Skip to main content
Premium Trial:

Request an Annual Quote

Tissue Chips for Blast Off

Tissue chips are set to blast off into space today to study physiological changes that astronauts experience, according to the US National Institutes of Health.

While in space, astronauts suffer bone loss, muscle deterioration, and immune system changes, which are typically hallmarks of aging. But, for astronauts, these changes reverse upon their return to Earth. To further study these effects, NIH's National Center for Advancing Translational Sciences has partnered with the International Space Station US National Laboratory to send tissue chips to the space station. Among the cargo on SpaceX's resupply mission today are about a dozen tissue chips designed by University of California, San Francisco, researchers to model the human immune system, NIH says.

Once they arrive at the ISS, the chips are to spend time in an incubator, where they'll experience the microgravity of the space station, then be frozen and returned to Earth for analysis.

"We expect this research to give scientists new insights into the molecular basis for many human conditions, which in this particular project relates to how microgravity induces aging of the immune system that may lead to the development of novel therapies here on Earth," says Danilo Tagle, the acting deputy director of NCATS, in a statement.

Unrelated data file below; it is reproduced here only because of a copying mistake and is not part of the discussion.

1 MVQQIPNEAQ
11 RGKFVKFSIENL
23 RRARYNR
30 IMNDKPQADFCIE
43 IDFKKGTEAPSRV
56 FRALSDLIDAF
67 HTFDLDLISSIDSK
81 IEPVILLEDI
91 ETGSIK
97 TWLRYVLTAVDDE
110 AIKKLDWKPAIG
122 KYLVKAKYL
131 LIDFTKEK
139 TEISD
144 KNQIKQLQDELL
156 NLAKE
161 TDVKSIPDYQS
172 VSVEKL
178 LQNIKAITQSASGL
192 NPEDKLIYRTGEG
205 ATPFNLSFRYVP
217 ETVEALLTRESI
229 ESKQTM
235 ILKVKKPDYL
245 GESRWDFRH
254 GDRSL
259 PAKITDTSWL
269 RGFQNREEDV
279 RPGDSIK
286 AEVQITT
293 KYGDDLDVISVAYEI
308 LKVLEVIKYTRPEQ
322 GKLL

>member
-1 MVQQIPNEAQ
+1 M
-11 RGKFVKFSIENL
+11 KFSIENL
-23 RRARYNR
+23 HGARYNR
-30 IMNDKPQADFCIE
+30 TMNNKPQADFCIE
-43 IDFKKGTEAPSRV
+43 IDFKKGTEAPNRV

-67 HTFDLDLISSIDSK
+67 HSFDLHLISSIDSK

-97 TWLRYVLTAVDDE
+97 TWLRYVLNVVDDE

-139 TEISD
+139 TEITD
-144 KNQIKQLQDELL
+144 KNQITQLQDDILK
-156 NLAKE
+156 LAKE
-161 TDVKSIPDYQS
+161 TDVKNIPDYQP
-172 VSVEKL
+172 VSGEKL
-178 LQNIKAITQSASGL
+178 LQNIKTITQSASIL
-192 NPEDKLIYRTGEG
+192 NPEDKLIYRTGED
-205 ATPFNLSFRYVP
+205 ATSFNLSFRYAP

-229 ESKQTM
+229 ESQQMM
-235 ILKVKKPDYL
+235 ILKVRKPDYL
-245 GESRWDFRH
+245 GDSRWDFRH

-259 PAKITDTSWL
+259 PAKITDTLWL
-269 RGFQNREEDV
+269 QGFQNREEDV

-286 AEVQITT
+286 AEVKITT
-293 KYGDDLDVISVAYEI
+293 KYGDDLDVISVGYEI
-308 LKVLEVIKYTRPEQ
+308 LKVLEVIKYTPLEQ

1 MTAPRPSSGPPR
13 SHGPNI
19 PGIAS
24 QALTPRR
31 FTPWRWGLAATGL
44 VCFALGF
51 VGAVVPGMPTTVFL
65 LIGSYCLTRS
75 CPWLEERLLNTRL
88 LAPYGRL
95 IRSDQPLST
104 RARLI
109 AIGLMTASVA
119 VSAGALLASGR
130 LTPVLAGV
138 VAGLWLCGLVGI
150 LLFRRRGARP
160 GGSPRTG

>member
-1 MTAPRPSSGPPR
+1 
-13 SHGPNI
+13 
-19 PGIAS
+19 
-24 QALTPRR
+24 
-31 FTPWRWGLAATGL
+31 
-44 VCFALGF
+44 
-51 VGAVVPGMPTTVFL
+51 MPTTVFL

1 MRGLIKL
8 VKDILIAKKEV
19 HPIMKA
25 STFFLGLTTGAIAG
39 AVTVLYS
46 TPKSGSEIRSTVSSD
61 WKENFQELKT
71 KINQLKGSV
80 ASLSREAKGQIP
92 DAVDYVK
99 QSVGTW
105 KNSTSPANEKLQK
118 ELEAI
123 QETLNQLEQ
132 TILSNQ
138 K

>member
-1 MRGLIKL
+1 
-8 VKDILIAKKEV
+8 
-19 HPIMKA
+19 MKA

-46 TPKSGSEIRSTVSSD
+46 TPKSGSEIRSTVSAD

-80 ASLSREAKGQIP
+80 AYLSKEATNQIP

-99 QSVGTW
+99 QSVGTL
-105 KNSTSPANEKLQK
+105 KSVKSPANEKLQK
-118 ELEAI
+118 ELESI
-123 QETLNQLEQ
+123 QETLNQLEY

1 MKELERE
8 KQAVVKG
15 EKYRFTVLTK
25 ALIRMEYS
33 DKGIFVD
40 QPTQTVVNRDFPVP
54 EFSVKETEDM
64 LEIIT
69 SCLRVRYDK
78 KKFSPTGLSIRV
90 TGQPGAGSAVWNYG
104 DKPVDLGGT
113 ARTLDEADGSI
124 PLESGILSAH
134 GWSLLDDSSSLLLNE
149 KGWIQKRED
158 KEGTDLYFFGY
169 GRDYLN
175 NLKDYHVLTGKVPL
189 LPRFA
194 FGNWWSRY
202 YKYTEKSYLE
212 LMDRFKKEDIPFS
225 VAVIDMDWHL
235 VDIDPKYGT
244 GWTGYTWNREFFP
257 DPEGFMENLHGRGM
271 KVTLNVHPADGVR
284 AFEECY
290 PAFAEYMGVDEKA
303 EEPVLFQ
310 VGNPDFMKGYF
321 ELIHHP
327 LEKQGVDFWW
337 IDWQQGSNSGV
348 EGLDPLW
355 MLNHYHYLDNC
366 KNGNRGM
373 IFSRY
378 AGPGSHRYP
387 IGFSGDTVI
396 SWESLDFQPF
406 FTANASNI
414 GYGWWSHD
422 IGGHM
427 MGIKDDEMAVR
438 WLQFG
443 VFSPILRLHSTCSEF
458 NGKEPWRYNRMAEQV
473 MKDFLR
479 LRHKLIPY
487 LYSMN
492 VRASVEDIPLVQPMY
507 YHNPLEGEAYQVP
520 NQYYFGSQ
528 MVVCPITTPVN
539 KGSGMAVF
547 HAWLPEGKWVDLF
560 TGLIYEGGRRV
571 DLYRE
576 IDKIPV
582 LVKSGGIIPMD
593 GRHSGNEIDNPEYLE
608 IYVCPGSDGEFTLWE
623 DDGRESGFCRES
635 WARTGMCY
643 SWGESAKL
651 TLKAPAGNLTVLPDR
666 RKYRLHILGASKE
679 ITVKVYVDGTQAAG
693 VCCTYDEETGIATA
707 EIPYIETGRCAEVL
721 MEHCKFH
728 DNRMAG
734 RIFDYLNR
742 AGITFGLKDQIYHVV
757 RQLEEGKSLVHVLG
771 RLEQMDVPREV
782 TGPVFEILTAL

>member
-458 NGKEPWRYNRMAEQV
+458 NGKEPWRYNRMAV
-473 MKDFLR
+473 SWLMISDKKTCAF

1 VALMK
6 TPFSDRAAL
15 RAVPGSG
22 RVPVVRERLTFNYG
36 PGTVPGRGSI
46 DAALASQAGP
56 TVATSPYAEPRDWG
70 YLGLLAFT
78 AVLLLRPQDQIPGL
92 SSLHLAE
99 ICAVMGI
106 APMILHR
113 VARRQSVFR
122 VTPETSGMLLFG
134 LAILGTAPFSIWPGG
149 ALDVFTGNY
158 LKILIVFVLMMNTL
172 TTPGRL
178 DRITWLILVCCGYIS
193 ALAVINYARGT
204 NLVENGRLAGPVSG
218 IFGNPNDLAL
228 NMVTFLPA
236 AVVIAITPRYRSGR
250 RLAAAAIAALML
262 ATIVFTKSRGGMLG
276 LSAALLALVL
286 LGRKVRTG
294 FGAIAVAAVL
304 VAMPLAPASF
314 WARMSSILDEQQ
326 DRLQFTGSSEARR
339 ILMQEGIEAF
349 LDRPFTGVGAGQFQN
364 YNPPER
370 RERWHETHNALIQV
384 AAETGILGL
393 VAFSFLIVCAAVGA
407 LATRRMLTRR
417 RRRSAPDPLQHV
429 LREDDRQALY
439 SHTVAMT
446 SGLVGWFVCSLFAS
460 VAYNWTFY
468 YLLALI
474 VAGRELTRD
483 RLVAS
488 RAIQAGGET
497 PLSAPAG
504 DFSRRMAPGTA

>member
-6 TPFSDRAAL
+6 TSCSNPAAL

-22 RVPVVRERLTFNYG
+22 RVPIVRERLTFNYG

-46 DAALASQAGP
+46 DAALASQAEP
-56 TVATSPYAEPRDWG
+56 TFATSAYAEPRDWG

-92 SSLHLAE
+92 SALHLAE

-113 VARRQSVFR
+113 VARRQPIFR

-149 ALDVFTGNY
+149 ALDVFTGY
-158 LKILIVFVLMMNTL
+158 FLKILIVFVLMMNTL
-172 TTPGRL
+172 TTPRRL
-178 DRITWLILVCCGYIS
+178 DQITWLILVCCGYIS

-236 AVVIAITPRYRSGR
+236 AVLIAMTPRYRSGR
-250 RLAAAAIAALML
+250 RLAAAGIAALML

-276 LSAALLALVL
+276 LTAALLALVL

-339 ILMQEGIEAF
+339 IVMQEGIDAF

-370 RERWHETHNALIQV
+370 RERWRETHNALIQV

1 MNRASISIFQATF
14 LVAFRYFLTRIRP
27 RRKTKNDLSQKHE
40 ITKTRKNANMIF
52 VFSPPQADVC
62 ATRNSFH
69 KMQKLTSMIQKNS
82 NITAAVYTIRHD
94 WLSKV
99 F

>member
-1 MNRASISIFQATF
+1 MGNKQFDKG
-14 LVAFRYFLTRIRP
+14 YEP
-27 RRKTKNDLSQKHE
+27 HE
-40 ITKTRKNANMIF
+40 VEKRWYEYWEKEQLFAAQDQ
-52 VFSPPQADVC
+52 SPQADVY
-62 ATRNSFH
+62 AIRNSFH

According to Space.com, the rocket carrying the Dragon cargo capsule is to launch today at 1:16 pm Eastern time.

The Scan

J&J Booster Support

A US Food and Drug Administration advisory panel has voted to support a booster dose of Johnson & Johnson's SARS-CoV-2 vaccine, according to the Los Angeles Times.

To Keep the Cases Moving

The president of the UK Royal College of Pathologists tells the Financial Times that more investment is needed to tackle a backlog of cases.

NAS Expels Archaeologist

Science reports Luis Jaime Castillo Butters' expulsion is the first of an international member from the US National Academy of Sciences.

PLOS Papers on Angelman Syndrome-Like Cases, Salmonella Paratyphi A, SARS-CoV-2 in Brazil

In PLOS this week: exome sequencing analysis of Angelman syndrome-like cases, genetic epidemiology of Salmonella Paratyphi A, and more.